Peter in Peril
Let me introduce Peter, although as narrator of Helen Bate’s debut graphic novel, he introduces himself in this true story of a six year old Jewish boy living in Budapest during World War 2.
Peter always makes the best of things; he trims the sides off newly baked cakes and frees buttons from his mother’s coat to use in his play
but when his beloved Roza (who lives with the family and helps his mother) has to leave as she’s no longer allowed to work in a Jewish household, the lad is bereft.
That though is only the start of the upsetting things that happen but Peter’s story is not all dark and bleak. Despite the fact that under Nazi rule, Peter’s family were forced to leave their home, split up and had then to live in hiding in constant fear for their lives, there’s humour too; it’s rightly subtitled ‘Courage and Hope in World War Two’. Indeed with its fine balance between horror and humour, it’s pitched just right for 9+ children.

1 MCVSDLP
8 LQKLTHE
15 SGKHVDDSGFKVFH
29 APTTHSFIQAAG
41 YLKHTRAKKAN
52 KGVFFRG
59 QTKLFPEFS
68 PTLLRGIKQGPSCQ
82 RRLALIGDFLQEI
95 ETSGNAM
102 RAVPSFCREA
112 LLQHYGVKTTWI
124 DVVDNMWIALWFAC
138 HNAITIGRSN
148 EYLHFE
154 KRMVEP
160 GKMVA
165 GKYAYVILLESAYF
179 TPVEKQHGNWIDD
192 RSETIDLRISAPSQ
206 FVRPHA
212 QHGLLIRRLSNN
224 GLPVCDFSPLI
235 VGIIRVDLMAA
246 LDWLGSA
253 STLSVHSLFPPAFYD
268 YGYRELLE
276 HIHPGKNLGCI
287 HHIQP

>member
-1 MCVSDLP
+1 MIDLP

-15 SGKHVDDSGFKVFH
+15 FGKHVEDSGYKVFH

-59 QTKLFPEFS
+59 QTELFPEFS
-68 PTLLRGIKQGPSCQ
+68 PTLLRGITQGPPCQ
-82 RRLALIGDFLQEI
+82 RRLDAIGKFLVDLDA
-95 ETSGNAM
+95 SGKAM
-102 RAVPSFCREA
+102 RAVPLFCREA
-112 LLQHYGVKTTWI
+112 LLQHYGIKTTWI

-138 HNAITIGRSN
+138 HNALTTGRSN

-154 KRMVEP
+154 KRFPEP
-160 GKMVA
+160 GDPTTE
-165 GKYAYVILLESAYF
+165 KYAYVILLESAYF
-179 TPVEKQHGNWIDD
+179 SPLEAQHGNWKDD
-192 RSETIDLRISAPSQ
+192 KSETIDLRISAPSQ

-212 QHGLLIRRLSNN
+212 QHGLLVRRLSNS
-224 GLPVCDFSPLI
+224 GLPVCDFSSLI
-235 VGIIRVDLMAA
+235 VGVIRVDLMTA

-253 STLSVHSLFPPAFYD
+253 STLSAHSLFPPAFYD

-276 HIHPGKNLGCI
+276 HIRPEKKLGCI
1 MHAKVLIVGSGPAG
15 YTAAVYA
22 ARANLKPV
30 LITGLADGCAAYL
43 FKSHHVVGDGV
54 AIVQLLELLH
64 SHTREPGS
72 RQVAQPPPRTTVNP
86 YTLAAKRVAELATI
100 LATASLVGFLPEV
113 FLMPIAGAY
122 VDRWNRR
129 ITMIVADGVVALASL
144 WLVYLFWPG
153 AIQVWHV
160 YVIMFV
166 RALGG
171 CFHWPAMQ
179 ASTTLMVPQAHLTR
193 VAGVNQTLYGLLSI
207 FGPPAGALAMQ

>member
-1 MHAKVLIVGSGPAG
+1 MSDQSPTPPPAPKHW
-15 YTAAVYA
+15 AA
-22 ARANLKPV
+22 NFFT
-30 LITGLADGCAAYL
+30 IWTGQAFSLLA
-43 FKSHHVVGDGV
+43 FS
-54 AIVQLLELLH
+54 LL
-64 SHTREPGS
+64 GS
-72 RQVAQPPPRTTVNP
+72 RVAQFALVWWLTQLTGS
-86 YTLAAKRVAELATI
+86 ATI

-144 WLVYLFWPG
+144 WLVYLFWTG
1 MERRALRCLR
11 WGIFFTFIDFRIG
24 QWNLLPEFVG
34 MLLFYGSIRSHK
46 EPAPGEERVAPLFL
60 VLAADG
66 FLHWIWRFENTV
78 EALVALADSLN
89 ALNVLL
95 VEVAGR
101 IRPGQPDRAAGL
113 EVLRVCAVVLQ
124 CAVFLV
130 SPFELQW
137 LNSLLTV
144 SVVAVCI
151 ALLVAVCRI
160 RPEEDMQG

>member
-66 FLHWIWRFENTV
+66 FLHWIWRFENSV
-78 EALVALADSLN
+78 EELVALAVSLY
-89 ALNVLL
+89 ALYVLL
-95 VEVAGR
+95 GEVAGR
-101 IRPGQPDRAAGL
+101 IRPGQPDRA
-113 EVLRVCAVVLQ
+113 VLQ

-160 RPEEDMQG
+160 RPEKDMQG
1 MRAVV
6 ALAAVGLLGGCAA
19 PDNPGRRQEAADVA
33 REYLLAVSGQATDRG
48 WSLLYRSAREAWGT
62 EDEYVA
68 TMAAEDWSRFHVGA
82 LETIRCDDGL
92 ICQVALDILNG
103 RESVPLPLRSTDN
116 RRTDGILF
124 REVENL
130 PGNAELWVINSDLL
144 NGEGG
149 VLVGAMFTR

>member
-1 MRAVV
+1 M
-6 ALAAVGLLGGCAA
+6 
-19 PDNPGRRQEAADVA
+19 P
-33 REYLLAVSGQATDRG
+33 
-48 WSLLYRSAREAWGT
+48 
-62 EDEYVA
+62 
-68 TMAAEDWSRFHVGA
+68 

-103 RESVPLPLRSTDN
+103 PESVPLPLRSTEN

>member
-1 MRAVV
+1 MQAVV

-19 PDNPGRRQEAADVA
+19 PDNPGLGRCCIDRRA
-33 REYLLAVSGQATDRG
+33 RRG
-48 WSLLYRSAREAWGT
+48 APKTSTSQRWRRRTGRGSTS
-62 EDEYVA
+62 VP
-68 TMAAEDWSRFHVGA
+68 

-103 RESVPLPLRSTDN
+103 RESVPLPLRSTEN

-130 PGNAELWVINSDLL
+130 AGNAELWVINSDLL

Thanks to enormous good fortune and the amazing kindness of individuals including a soldier,
Peter and his parents escaped a number of nightmarish situations and survived, although (as we learn in the afterword) his grandmother, aunts and uncles were killed in concentration camps.
Moving, accessible and offering a less well-known perspective on WW11 and the Holocaust, with its skilful balance of illustration and text, this is definitely a book to include in a primary school KS2 collection.
With Holocaust Memorial Day coming shortly, if you missed this poignant book when it was first published, it’s worth getting now. It could also open up discussion about other children, victims of more recent horrific events, who on account of their ethnicity or religious faith for instance, find themselves victims of persecution and perhaps forced to become refugees.
Particularly in the light of recent and on-going conflicts in various parts of the world and the current upsurge of nationalism, we would all do well to be reminded of Amnesty International’s endorsement statement on the back cover, ‘ it shows us why we all have the right to life and to live in freedom and safety.’